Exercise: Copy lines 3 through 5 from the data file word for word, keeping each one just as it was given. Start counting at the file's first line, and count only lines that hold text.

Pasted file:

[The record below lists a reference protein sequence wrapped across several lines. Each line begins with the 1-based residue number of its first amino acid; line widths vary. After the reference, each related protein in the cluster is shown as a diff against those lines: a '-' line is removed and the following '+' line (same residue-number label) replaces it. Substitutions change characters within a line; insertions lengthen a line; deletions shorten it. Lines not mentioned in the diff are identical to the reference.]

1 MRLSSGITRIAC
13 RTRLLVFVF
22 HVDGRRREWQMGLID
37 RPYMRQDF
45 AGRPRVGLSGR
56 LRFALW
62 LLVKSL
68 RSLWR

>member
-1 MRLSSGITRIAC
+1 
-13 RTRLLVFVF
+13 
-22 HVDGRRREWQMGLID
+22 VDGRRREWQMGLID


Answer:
13 RTRLLVFVF
22 HVDGRRREWQMGLID
37 RPYMRQDF